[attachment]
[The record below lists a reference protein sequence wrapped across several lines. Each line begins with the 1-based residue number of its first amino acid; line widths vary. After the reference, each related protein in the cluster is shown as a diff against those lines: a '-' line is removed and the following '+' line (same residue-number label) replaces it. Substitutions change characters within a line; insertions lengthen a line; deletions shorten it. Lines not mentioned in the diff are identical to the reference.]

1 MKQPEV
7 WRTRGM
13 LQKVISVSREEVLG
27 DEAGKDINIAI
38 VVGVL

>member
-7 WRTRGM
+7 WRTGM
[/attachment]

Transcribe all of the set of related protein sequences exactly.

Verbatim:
[The record below lists a reference protein sequence wrapped across several lines. Each line begins with the 1-based residue number of its first amino acid; line widths vary. After the reference, each related protein in the cluster is shown as a diff against those lines: a '-' line is removed and the following '+' line (same residue-number label) replaces it. Substitutions change characters within a line; insertions lengthen a line; deletions shorten it. Lines not mentioned in the diff are identical to the reference.]

1 MKQPEV
7 WRTRGM
13 LQKVISVSREEVLG
27 DEAGKDINIAI
38 VVGVL

>member
-7 WRTRGM
+7 WRTGM